Daniel Taylor is working with Lauren Redhead on an internship project for Organ and Electronics.
Daniel Taylor has recently completed the BA Commercial Music programme at the Broadstairs campus and is currently working on an internship as part of Dr Lauren Redhead’s Organ and Electronics project. Here, he writes about the mixing work he has been doing:
Tutor Tuesday is back! This week we feature Dr Erica Buurman.
MPA: What is your teaching specialism?
EB: I teach a range of different subjects, but my two main areas of specialism are music history and performance. On the history side, I have recently taught courses on Beethoven and on the history of the symphony, and in 2016–17 I will teach a new course called Styles and Ideas, which looks at musical styles over a range of historical periods. On the performance side, I teach practical musicianship skills (including score reading and keyboard harmonisation), and performance modules for second-year undergraduate students.
MPA: What made you want to start teaching here at Christ Church?
EB: I was really attracted to the vibrant musical life of the department: there are free lunchtime concerts every Wednesday (often featuring our own students), and a whole range of ensembles that keep our students very busy. One of the highlights of the year is always Performance Week, which is filled with workshops, masterclasses and concerts with visiting artists and ends with a student concert in Canterbury Cathedral. Canterbury is also a great place to live: as a native Glaswegian it still feels like a luxury to get so much sunshine!
MPA: What kind of research do you do?
EB: I originally specialised in performance, studying violin and piano as an undergraduate, though my main research now centres on early Nineteenth-Century music, particularly Beethoven, Viennese musical life, and music for social dancing. At the moment I’m particularly interested in Viennese dance music in the period directly before the so-called golden age of the waltz. One of my main aims in researching dance music is to get a clearer idea of what ‘everyday’ music sounded like in the age of Beethoven: if you lived in Vienna around 1800 you would hear dance music much more frequently than you would hear a symphony. In the past year I have presented my research at conferences in the UK, the USA and Germany.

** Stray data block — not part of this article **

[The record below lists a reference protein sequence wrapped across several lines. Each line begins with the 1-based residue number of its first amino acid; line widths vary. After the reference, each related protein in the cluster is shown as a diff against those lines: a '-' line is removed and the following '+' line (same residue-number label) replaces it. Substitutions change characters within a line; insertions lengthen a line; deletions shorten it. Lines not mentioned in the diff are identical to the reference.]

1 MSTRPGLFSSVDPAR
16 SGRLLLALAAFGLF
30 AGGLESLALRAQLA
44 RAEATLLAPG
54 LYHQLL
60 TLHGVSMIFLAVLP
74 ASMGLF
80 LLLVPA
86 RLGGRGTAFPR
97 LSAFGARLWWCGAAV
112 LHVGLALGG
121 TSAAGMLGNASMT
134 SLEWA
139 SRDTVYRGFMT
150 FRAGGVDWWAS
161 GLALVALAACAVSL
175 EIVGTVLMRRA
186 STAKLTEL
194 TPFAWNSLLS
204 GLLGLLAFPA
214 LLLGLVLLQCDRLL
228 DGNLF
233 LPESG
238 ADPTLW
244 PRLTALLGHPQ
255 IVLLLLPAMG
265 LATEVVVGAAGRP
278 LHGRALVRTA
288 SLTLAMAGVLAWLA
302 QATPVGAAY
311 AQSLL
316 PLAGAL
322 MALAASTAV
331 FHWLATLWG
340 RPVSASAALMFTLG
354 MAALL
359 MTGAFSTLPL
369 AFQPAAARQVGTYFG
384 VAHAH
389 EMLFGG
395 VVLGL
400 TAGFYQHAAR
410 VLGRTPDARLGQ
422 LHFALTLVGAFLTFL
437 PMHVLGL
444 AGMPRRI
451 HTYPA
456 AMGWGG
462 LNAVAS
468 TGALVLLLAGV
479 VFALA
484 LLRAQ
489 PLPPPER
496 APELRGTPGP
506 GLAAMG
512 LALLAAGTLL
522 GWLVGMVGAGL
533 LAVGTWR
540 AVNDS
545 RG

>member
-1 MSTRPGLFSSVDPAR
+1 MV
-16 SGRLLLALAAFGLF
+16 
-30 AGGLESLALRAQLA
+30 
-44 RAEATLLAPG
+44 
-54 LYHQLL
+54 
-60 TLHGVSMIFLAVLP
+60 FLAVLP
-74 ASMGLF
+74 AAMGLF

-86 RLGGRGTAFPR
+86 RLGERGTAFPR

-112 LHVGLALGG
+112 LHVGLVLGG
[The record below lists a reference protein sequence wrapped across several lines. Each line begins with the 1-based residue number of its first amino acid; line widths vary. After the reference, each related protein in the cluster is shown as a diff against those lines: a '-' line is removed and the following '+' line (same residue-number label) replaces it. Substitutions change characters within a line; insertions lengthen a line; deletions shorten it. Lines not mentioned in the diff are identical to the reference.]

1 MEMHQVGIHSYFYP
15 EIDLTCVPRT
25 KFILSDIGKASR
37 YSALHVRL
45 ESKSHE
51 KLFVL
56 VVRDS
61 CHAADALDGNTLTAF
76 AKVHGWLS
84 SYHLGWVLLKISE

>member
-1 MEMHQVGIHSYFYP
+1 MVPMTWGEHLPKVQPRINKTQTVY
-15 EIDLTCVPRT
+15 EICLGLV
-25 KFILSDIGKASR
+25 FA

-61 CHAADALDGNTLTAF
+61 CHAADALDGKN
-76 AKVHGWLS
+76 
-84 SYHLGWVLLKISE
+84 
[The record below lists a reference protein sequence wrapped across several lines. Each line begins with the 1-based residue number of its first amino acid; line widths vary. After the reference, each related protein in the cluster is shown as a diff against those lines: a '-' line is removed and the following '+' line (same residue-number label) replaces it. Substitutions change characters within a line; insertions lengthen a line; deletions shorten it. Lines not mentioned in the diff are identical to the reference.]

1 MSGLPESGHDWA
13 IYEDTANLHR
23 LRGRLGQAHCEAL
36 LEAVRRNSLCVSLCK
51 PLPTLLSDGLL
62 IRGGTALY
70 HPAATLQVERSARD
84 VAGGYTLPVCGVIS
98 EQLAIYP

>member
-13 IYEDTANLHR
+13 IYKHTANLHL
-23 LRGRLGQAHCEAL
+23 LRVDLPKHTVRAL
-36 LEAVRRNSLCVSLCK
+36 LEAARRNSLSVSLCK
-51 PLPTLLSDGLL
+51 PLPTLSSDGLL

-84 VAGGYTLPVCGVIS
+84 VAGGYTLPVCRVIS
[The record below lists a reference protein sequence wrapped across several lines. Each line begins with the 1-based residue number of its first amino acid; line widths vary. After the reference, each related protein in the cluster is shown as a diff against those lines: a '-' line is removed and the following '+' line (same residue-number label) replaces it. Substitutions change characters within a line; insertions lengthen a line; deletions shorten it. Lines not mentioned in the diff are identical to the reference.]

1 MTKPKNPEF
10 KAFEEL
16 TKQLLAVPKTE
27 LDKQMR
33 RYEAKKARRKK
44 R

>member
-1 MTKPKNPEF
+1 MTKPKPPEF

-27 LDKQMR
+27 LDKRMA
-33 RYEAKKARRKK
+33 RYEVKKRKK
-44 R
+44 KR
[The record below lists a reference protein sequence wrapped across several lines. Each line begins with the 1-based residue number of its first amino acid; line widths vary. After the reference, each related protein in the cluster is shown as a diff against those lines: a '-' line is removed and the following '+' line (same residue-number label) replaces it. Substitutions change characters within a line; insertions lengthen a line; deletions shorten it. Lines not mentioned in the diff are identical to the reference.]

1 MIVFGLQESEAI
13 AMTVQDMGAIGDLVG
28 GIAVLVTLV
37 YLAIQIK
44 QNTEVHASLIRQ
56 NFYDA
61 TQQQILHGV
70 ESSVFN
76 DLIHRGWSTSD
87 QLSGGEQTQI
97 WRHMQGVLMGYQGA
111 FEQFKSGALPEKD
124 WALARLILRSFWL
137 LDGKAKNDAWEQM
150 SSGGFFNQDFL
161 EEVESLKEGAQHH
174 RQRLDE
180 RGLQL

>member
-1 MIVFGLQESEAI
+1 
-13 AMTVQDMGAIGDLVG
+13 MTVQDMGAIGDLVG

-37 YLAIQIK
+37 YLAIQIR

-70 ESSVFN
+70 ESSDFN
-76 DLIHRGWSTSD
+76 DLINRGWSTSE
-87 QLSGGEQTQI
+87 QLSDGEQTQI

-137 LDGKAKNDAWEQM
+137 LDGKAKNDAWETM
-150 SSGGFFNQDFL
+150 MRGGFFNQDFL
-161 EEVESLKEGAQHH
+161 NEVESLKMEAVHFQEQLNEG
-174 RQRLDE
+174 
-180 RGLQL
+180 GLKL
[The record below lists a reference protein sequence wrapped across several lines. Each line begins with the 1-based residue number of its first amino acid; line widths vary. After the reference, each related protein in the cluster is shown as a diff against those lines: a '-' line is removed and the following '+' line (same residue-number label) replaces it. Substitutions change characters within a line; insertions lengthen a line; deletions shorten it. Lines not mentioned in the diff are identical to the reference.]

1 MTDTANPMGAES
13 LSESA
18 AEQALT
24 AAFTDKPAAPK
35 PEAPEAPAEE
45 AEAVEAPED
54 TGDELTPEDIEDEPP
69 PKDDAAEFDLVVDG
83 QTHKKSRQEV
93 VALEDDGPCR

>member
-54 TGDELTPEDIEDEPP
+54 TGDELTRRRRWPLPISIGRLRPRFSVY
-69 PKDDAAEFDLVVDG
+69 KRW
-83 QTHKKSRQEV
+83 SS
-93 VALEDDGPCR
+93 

MPA: How do you feel this work influences your teaching?
EB: I try to bring my research into my teaching as much as possible. In the coming year I’ll be teaching a module on Beethoven, and I will bring my research on Viennese dance music into a first-year module called Music in Society. I also draw a lot from my own experience as a performer in my performance teaching.
MPA: What would you say to any prospective students coming to Canterbury Christ Church?
EB: CCCU offers a really supportive environment, great facilities, and research-led teaching. The course allows you to specialise according to your interests (composition, performance, music education or musicology) and you will have lots of opportunities to work with visiting specialists in your area. My main pieces of advice would be to get stuck in, take every opportunity that comes your way, and don’t be afraid to try new things.
Dr Robert Rawson’s book ‘Bohemian Baroque’ has received some excellent reviews. Here are some of our favourite quotes:
A Polish fairy tale about the fall of Communism hits the Fringe!
Dr Kasia Lech will be taking her solo performance to the Edinburgh Fringe Festival this year.